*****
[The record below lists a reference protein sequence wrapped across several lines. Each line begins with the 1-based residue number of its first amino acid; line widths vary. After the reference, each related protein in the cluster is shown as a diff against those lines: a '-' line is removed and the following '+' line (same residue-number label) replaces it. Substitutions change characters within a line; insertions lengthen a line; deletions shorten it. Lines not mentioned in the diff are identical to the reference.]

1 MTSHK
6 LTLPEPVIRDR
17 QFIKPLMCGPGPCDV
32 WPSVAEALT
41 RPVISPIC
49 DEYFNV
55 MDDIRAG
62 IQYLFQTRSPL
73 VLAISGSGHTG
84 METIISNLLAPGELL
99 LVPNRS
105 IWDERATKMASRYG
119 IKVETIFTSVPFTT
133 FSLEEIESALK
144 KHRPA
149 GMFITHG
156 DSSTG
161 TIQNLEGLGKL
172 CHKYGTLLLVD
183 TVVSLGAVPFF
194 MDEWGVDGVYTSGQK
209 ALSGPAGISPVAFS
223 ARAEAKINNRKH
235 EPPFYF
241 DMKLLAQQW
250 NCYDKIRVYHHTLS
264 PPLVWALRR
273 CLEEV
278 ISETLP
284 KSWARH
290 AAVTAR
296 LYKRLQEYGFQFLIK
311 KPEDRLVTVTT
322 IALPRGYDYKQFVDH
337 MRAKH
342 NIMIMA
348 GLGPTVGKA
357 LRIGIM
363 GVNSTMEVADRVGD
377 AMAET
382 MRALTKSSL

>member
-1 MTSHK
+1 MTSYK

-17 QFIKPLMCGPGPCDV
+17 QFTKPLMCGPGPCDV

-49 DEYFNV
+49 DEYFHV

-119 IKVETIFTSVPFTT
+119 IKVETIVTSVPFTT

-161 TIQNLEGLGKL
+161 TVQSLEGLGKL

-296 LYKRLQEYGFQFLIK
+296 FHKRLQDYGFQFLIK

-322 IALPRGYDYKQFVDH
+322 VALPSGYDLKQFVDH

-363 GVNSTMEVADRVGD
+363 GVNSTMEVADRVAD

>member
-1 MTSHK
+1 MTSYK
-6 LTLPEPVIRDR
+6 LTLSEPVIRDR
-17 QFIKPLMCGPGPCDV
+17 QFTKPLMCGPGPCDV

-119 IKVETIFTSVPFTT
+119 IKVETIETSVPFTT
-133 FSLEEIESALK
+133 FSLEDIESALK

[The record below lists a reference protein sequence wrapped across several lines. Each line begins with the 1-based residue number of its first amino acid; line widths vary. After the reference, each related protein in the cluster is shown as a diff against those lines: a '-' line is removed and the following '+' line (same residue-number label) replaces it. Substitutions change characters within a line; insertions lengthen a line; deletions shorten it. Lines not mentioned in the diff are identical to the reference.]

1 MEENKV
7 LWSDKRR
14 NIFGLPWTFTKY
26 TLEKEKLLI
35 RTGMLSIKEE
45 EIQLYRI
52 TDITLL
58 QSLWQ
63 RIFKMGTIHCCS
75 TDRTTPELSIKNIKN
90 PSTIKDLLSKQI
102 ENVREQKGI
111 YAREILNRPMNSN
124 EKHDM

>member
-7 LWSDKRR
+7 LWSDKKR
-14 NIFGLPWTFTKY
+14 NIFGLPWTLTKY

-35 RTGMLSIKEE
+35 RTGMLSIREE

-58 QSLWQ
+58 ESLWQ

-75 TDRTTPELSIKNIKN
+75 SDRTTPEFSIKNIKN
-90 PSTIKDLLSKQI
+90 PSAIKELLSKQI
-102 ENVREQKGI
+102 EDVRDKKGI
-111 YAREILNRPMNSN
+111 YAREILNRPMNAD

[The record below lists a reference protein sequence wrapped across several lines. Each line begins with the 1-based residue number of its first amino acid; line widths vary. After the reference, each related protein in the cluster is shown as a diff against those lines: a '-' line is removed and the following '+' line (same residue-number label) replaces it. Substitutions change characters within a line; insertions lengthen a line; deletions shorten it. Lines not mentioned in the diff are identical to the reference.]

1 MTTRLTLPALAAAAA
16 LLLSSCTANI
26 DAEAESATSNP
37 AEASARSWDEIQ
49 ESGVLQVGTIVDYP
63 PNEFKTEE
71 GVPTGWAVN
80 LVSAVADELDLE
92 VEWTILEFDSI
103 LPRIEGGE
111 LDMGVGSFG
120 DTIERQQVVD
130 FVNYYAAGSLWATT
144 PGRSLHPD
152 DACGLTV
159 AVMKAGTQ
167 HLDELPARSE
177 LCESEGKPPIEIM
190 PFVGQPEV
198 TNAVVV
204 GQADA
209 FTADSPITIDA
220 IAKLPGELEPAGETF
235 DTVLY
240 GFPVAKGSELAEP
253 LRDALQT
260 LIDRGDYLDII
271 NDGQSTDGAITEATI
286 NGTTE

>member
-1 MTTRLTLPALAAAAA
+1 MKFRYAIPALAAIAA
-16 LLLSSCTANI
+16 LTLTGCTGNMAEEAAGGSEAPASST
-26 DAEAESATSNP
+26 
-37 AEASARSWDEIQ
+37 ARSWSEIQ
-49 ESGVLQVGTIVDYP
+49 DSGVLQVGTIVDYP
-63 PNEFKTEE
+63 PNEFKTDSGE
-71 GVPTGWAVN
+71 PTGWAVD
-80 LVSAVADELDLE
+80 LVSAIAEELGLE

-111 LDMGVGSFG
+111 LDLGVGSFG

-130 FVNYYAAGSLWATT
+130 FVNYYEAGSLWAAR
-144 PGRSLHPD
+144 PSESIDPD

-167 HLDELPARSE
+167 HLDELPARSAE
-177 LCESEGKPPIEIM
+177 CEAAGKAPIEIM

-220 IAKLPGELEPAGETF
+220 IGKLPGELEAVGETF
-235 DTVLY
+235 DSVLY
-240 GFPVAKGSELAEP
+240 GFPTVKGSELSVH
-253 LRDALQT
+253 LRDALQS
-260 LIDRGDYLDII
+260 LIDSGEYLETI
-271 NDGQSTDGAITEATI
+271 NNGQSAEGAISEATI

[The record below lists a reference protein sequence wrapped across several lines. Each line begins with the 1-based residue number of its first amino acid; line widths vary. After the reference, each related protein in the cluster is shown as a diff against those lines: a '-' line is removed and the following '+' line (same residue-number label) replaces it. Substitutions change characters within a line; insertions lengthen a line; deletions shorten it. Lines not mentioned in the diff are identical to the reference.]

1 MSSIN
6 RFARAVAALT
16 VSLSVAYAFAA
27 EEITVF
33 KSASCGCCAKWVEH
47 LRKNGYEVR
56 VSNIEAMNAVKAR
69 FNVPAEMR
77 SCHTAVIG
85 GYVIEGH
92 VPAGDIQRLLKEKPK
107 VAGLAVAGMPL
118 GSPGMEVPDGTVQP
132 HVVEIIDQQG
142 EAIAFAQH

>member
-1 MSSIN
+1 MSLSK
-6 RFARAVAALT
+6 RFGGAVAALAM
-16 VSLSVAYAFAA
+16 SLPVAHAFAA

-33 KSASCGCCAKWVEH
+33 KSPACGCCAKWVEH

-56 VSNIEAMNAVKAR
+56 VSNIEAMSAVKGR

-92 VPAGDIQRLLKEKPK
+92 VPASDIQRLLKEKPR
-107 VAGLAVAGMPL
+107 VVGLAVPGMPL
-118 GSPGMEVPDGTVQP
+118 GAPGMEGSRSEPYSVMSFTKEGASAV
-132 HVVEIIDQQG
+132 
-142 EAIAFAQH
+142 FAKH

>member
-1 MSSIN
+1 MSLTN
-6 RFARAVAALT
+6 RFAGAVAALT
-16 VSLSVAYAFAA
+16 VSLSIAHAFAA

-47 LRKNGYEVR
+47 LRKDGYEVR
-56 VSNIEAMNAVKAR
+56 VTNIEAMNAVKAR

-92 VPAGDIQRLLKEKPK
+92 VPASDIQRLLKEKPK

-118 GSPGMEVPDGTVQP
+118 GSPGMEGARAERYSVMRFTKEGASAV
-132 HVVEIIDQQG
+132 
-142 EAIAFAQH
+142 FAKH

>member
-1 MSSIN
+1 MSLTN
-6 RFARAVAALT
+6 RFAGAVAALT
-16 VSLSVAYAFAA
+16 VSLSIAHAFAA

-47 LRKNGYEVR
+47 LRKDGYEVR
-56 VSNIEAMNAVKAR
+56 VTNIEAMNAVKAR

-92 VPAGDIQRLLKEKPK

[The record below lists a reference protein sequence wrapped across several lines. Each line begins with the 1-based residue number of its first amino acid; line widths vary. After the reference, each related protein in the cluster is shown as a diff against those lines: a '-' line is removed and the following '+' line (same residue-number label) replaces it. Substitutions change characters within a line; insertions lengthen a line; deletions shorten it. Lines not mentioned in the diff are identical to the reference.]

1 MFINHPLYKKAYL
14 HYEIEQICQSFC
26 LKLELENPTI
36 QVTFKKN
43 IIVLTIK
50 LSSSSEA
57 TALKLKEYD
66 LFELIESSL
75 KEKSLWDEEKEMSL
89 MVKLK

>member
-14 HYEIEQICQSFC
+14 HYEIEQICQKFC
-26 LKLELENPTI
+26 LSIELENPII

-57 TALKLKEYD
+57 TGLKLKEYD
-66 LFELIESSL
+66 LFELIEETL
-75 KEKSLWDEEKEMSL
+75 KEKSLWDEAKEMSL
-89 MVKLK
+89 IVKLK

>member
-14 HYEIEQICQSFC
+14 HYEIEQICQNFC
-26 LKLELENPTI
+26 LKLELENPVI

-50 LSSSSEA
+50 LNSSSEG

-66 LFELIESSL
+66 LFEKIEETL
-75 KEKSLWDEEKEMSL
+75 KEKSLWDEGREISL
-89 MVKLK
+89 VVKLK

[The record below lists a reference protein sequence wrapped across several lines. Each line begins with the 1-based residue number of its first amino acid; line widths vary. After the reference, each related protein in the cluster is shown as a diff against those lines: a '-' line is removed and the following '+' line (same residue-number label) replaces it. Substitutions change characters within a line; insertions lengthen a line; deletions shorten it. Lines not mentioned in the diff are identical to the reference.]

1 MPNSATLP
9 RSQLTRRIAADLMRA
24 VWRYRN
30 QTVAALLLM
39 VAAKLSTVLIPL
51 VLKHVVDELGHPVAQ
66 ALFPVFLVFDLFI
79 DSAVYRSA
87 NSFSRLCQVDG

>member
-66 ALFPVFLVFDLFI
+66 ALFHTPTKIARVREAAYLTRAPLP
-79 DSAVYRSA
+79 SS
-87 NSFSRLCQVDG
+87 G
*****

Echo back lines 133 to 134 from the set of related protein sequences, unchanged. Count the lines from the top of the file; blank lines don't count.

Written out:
>member
-1 MTTRLTLPALAAAAA